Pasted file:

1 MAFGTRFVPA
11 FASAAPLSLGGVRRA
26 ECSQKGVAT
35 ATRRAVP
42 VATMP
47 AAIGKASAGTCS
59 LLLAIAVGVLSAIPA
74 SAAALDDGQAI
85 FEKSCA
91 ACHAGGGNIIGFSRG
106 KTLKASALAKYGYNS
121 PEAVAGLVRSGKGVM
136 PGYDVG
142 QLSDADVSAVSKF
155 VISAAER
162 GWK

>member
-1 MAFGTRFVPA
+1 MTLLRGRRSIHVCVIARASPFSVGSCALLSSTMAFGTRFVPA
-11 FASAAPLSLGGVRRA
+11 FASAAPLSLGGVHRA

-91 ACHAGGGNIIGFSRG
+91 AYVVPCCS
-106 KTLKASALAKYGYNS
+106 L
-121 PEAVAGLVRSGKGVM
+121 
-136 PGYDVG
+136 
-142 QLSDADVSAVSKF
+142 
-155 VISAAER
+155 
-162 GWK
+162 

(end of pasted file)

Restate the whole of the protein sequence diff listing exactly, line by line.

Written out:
1 MAFGTRFVPA
11 FASAAPLSLGGVRRA
26 ECSQKGVAT
35 ATRRAVP
42 VATMP
47 AAIGKASAGTCS
59 LLLAIAVGVLSAIPA
74 SAAALDDGQAI
85 FEKSCA
91 ACHAGGGNIIGFSRG
106 KTLKASALAKYGYNS
121 PEAVAGLVRSGKGVM
136 PGYDVG
142 QLSDADVSAVSKF
155 VISAAER
162 GWK

>member
-1 MAFGTRFVPA
+1 MTLLRGRRSIHVCVIARASPFSVGSCALLSSTMAFGTRFVPA
-11 FASAAPLSLGGVRRA
+11 FASAAPLSLGGVHRA

-91 ACHAGGGNIIGFSRG
+91 AYVVPCCS
-106 KTLKASALAKYGYNS
+106 L
-121 PEAVAGLVRSGKGVM
+121 
-136 PGYDVG
+136 
-142 QLSDADVSAVSKF
+142 
-155 VISAAER
+155 
-162 GWK
+162 